Paul, the Spirit, and the People of God

Written by Gordon Fee Reviewed By Anthony C. Thiselton

This is largely a popularized and abbreviated version of God’s Empowering Presence (Hendrickson, 1994/Paternoster, 1995). It is aimed at the reader who has not studied theology in an academic context and looking for information rather than raising questions. The author has a gift for making even the obvious significant: for example, hymns which are addressed to God also convey teaching material (p. 161); tongues are directed towards God, and Paul holds their private used in high regard (p. 169). There is a welcome reticence about some issues: whether a ‘message of wisdom’ is a ‘spontaneous expression of Spirit-wisdom … can never be known’ (p. 168). Whether ‘tongues’ constitute an actual earthly language ‘is a moot point, but the overall evidence suggests no’ (p. 169). Indeed, whether today’s ‘charismatic phenomena’ replicate the NT descriptions of the Pauline churches is also ‘moot—and probably irrelevant. There is simply no way to know’ (p. 170).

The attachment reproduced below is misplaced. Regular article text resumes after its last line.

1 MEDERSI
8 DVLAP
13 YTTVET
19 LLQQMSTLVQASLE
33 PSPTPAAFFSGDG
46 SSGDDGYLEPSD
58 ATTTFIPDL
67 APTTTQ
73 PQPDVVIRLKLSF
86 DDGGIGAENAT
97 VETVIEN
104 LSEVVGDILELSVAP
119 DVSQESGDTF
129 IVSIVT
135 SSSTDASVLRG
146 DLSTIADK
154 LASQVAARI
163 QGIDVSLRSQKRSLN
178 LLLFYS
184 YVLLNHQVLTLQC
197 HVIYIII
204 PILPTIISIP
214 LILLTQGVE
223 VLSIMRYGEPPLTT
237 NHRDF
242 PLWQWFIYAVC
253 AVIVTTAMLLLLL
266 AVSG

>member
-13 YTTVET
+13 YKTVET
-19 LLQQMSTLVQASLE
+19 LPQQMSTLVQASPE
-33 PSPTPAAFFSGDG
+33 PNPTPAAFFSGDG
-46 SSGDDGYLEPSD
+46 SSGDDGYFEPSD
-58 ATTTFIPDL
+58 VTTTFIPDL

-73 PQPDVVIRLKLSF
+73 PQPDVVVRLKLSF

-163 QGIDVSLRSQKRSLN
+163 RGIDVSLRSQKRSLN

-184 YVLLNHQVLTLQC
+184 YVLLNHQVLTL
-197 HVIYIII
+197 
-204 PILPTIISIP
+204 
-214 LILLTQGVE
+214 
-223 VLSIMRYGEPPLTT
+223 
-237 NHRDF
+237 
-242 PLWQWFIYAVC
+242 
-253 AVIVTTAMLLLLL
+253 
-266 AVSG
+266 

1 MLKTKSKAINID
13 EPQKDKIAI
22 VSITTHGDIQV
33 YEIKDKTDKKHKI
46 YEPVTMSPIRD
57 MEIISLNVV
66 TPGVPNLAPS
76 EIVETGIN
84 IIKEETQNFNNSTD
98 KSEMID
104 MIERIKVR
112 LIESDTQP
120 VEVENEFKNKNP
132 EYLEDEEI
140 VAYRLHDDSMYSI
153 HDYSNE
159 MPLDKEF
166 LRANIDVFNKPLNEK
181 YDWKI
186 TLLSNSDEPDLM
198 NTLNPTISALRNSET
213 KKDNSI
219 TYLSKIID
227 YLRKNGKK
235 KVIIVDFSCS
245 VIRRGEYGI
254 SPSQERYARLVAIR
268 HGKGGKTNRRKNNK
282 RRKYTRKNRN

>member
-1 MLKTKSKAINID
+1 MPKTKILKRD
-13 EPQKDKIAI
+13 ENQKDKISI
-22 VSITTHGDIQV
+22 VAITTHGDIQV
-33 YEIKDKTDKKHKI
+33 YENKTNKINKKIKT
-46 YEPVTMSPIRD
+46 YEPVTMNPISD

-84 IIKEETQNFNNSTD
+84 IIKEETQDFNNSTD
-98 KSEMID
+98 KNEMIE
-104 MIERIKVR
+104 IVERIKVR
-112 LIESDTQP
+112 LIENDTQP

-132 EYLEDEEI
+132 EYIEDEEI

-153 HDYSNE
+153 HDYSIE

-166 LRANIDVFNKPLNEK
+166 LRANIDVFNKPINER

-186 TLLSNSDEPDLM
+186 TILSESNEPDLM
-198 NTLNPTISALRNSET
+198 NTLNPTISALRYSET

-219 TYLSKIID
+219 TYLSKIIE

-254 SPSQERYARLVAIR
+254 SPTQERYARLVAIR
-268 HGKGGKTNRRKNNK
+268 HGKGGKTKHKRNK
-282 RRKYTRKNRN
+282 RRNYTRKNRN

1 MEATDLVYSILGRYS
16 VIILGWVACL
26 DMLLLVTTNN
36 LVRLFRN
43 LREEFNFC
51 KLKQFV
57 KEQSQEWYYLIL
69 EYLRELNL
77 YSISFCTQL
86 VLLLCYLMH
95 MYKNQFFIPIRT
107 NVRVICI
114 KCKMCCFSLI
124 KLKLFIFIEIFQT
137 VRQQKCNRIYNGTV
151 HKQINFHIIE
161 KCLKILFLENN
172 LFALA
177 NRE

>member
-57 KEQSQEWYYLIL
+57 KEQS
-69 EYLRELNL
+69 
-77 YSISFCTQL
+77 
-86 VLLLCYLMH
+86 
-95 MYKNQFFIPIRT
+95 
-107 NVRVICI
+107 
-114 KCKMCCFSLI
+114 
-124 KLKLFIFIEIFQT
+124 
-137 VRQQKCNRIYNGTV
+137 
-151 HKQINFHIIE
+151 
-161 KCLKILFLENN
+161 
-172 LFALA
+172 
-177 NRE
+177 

These are brave admissions from someone who acknowledges a Pentecostal background and sympathies. Similarly, baptism in the Spirit is part of the whole experience of becoming a Christian. Hence it might seem petty to quibble with such statements as ‘there is not a hint of a worship leader’ (p. 154); ‘Praying and prophesying … represent the two primary focuses of gathered worship’ (p. 155); and ‘through baptism believers re-enact [my italics] their association with Christ’ (p. 202). But were none expected to ‘chair’ worship gatherings, as synagogue patterns might lead us to expect? Did not the OT serve as Scripture for the Church against which praying and prophesying could be tested? It is surprising that Christology does not have a higher profile in defining what Paul counts as being ‘spiritual’: the ‘body’ controlled wholly by the Spirit (1 Cor. 15:44) will reflect the image of Christ (15:49). But for the most part this is a helpful, clear and readable book based on a close study of Paul.

Anthony C. Thiselton

University of Nottingham and University College, Chester